Unfortunately, the economics of intercity rail in Maine require large parking lots for drive-in passengers to access stations that are miles apart from each other. But the economics of local and intercity express buses like the Metro and ZOOM buses require dense, vibrant employment centers and residential neighborhoods where passengers can walk to bus stops that are within a few blocks of each other in downtown neighborhoods. That's the kind of transit-oriented development we need more of.

There's no doubt that a handful of people don't like riding buses, and Anonymous seems like s/he is probably one of them. But for many of us, any option is better than no option. For the vast majority of people - including the thousands of households in our cities who don't own cars - the idea of waiting a decade or more for Amtrak to expand to Auburn with only three trips a day is not that exciting when an intercity bus route could start up within months, serve more destinations, and offer dozens of trips a day, for a much lower price.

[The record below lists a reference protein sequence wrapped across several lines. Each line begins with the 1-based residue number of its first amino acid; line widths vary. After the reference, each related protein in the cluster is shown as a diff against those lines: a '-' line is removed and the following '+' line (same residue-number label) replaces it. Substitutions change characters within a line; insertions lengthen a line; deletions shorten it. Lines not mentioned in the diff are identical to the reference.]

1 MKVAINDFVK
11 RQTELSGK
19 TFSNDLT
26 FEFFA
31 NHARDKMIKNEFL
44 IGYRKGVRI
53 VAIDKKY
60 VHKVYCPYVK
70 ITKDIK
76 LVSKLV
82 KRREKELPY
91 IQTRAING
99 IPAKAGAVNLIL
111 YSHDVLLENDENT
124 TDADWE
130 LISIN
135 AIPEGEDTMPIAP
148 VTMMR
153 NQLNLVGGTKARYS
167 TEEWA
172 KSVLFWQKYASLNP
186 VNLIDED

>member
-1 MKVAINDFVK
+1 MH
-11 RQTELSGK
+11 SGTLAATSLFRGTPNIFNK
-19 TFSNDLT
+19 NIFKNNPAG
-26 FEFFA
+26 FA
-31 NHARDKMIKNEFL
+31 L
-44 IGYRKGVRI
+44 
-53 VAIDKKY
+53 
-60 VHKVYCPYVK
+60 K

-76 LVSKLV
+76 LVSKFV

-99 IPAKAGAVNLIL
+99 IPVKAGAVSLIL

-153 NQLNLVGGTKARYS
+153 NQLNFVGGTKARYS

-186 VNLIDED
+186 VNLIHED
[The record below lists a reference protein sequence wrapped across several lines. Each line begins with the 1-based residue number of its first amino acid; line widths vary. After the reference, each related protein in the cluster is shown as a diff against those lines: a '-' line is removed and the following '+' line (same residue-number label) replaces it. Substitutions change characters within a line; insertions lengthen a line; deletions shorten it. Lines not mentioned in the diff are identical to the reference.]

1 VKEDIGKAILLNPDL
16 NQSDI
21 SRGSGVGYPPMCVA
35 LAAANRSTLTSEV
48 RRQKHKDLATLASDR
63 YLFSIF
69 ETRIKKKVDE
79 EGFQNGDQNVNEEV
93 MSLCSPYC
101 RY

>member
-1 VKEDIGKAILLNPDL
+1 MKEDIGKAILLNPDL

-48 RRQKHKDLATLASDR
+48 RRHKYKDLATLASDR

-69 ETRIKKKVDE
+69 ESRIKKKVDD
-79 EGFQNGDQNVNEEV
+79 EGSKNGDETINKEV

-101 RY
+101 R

Before I get more angry notes from railfans, let me make it known that I absolutely want to see Amtrak expand to Lewiston/Auburn. But it won't happen soon and it will take even longer unless those cities really begin to lay the groundwork of becoming a transit-oriented community. I'll reiterate the points I made yesterday: those cities need to stop throwing away their money away on temples to free-parking socialism. And they need to invite smarter forms of downtown development, by bringing commuters in on buses until they can afford to bring even more people in by rail.